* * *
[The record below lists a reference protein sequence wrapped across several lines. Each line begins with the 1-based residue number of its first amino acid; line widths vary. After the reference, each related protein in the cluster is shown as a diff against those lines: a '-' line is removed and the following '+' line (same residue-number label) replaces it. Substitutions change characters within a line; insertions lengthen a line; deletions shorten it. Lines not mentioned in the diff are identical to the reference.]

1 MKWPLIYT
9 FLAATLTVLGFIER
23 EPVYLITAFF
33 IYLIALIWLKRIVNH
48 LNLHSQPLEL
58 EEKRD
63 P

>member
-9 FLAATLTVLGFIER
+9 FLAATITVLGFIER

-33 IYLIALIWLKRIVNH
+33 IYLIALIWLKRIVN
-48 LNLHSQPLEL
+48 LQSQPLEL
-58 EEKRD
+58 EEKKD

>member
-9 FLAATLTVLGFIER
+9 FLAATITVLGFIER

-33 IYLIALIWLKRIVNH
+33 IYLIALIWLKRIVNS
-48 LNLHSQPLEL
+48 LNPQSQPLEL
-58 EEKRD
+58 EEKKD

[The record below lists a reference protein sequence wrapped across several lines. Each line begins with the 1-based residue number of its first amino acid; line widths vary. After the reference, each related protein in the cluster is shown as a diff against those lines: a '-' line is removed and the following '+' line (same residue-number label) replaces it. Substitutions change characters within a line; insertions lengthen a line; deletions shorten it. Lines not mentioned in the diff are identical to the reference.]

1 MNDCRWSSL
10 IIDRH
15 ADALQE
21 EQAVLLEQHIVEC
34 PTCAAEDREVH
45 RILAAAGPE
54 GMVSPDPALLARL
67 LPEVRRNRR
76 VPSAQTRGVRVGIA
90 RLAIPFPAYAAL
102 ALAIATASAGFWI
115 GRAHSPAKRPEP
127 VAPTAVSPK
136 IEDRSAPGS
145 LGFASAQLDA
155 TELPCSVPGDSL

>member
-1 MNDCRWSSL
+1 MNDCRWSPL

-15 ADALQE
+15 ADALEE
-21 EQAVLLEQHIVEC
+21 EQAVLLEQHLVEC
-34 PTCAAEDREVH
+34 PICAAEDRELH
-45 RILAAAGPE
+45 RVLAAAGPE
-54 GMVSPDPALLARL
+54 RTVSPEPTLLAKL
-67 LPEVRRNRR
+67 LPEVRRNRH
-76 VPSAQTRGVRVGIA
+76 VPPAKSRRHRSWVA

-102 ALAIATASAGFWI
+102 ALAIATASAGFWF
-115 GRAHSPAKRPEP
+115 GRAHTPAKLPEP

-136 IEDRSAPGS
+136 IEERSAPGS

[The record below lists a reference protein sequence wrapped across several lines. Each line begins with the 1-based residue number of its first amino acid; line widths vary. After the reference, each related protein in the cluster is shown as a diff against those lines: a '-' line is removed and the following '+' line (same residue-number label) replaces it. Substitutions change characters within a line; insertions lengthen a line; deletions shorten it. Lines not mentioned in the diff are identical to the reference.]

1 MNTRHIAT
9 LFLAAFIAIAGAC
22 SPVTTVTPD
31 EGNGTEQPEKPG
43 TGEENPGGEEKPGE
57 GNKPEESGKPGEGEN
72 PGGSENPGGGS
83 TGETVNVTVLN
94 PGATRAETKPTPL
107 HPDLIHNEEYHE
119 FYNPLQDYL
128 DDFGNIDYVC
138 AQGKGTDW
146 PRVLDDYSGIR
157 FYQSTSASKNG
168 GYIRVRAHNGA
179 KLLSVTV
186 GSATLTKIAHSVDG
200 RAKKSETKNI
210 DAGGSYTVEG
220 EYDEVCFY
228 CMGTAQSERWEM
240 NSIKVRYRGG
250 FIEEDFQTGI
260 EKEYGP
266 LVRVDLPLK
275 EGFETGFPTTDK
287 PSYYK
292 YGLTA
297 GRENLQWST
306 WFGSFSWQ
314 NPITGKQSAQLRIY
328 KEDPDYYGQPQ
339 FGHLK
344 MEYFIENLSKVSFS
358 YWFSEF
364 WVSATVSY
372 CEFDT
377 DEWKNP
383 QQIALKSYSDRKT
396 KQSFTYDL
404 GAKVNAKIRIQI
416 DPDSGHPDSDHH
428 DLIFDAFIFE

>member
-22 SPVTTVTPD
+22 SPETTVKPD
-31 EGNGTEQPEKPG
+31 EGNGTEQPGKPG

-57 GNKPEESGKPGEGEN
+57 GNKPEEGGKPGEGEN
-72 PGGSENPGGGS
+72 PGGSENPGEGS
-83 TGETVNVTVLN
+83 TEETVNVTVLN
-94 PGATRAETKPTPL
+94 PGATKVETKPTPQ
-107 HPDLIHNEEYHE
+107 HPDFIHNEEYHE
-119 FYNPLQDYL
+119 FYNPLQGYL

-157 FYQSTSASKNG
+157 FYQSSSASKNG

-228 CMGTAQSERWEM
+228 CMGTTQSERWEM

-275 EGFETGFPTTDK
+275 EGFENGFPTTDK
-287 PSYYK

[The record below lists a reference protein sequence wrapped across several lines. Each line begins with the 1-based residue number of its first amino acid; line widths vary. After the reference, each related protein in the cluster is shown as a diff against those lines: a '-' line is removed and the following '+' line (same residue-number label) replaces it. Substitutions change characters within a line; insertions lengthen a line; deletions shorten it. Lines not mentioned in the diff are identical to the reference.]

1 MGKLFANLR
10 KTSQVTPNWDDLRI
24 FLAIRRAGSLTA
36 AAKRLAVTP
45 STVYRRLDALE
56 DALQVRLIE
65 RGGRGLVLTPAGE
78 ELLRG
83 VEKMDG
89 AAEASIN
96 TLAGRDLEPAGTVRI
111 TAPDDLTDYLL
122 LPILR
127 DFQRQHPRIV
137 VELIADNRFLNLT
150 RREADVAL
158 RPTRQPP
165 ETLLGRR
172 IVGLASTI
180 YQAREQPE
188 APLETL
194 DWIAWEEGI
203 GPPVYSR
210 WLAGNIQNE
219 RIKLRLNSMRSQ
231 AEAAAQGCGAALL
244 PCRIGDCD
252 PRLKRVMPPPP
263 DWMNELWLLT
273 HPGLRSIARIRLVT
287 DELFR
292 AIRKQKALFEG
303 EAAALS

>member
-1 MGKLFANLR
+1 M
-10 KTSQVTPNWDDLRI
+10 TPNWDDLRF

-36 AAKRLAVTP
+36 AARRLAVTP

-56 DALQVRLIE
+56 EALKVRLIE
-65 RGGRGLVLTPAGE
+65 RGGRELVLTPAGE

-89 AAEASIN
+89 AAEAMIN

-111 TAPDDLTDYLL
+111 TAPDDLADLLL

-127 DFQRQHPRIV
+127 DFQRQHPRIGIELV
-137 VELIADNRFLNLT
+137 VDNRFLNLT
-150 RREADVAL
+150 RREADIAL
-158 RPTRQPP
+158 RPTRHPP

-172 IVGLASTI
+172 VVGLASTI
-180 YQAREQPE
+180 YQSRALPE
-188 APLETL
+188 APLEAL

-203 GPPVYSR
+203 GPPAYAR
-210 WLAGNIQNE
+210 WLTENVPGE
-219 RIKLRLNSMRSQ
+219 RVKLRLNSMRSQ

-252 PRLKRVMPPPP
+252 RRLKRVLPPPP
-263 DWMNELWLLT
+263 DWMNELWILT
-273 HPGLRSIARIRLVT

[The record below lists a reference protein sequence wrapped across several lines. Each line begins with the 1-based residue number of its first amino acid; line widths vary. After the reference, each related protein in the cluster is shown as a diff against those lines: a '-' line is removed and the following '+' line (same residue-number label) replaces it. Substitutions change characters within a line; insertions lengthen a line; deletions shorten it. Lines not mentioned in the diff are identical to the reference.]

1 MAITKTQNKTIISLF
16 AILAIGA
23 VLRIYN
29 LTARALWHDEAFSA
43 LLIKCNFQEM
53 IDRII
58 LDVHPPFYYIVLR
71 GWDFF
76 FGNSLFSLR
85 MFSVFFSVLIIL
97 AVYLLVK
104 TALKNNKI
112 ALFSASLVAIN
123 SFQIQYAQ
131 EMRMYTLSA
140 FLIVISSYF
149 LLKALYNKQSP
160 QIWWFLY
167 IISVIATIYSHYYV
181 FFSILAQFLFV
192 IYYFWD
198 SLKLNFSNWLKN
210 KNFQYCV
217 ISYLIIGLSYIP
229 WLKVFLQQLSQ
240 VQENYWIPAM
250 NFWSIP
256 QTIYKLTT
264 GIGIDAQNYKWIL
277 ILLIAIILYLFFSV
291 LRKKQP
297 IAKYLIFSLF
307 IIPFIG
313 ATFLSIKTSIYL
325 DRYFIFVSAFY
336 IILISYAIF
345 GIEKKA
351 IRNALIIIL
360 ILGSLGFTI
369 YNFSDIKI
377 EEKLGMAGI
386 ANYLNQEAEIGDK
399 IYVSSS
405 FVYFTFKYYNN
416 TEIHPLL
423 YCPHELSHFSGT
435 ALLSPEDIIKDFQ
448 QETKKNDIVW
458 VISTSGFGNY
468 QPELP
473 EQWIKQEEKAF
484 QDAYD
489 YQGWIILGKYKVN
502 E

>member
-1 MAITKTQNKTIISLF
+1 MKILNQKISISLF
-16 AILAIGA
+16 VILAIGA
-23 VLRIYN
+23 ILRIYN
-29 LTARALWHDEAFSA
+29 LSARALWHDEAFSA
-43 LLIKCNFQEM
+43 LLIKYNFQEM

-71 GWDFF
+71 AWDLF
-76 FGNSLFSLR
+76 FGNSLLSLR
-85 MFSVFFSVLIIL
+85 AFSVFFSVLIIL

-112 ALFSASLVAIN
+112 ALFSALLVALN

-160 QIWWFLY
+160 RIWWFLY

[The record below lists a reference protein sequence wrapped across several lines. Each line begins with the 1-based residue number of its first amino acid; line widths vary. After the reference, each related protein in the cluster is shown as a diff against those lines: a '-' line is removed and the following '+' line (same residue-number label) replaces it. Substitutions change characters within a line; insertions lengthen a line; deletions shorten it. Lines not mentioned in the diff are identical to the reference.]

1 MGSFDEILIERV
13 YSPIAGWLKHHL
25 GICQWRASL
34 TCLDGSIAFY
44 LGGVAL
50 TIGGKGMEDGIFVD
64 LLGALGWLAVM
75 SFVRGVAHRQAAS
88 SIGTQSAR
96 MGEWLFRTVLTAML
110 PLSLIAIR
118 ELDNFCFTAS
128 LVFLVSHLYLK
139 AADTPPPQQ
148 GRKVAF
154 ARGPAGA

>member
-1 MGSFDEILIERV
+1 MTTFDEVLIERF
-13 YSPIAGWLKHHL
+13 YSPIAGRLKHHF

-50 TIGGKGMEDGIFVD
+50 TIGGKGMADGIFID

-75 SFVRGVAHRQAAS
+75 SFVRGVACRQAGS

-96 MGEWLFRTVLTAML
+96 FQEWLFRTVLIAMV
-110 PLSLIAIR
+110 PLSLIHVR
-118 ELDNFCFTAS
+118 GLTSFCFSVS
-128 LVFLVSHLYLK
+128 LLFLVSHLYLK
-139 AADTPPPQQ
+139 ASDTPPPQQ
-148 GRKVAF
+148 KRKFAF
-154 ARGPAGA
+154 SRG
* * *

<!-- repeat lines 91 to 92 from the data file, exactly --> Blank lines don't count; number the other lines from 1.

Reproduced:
250 FIEEDFQTGI
260 EKEYGP